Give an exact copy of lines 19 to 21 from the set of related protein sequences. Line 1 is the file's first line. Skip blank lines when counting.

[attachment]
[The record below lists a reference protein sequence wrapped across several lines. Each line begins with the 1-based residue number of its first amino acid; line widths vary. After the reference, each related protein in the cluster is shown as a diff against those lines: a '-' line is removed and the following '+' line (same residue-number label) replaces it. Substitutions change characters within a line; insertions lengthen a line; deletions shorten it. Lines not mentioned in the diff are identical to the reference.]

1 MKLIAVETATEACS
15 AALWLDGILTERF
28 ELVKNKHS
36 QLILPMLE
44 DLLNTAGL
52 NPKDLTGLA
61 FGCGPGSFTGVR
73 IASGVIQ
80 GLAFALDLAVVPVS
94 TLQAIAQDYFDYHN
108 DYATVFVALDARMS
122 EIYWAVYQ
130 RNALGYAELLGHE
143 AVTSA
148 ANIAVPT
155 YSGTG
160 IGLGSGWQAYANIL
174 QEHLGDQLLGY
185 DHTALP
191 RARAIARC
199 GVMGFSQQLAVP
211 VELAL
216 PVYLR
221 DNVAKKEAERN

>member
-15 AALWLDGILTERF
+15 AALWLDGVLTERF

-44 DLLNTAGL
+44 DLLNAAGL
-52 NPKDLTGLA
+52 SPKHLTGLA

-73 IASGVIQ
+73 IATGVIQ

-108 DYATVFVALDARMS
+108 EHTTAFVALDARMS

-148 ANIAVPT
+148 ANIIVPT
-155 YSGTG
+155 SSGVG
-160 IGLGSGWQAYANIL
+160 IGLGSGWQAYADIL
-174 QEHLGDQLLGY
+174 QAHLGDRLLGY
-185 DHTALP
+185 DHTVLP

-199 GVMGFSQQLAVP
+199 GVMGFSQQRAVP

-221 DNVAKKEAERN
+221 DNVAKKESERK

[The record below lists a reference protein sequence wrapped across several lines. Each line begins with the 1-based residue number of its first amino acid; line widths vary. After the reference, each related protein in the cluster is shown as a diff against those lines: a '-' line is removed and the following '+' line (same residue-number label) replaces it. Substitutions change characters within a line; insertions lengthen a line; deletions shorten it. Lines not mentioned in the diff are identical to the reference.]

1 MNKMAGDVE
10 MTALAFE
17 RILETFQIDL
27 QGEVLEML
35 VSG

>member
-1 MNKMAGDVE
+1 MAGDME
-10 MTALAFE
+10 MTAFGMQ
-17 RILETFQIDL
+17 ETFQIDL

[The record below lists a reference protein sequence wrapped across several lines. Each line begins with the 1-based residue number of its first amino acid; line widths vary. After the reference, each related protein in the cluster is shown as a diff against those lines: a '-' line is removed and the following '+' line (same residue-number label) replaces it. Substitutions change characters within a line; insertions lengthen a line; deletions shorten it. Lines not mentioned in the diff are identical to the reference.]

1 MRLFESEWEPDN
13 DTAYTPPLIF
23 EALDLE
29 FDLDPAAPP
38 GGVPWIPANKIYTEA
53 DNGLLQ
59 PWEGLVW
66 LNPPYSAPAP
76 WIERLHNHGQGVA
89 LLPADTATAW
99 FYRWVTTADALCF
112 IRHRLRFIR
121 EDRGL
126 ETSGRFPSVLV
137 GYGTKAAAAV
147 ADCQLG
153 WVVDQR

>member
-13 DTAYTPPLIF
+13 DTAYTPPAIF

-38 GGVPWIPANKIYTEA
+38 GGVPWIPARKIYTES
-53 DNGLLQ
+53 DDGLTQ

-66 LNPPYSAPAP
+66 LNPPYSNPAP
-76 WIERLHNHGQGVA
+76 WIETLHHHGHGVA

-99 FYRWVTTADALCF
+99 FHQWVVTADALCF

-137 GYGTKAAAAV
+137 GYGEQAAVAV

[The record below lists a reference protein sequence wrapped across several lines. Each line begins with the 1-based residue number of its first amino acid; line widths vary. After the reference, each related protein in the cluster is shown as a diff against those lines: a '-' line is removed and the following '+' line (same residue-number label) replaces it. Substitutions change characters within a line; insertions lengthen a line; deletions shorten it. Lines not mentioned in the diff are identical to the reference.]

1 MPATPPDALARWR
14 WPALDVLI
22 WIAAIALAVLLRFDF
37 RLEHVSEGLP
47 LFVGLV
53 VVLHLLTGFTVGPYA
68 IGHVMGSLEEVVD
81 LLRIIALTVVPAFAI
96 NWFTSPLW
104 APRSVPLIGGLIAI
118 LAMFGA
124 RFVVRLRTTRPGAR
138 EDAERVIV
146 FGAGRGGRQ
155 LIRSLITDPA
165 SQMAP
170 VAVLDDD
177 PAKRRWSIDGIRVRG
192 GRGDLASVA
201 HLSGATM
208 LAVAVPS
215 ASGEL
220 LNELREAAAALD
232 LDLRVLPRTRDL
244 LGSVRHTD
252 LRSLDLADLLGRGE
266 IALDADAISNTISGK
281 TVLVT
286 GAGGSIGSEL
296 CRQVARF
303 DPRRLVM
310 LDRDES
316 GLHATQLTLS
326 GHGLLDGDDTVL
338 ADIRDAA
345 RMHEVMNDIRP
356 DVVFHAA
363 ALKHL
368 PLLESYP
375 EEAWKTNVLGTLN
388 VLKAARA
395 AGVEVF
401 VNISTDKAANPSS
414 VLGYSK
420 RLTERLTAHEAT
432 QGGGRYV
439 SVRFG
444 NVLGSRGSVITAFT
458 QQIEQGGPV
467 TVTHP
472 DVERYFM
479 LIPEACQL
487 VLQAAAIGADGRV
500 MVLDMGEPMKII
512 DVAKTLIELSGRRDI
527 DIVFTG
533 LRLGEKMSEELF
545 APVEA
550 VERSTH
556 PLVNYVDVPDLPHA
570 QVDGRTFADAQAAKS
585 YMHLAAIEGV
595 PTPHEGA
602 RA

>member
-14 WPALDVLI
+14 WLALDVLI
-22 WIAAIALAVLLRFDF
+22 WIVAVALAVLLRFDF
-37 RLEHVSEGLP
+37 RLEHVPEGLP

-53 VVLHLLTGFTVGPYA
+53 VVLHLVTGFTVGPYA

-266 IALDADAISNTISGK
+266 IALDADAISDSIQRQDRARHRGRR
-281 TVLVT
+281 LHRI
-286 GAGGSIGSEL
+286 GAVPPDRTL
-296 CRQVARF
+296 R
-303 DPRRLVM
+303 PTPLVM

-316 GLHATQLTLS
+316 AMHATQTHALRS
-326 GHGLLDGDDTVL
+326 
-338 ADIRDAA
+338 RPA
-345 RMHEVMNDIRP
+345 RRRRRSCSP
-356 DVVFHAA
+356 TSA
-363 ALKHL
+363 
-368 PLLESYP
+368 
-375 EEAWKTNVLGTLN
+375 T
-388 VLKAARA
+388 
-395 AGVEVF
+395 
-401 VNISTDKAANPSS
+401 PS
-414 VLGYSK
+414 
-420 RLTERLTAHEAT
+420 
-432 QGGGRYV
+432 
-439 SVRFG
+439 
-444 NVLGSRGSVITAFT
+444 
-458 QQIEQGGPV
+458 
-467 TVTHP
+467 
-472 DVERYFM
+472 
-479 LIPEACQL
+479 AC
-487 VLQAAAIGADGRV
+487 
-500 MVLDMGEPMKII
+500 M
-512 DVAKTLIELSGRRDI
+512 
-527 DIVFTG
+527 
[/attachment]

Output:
174 QEHLGDQLLGY
185 DHTALP
191 RARAIARC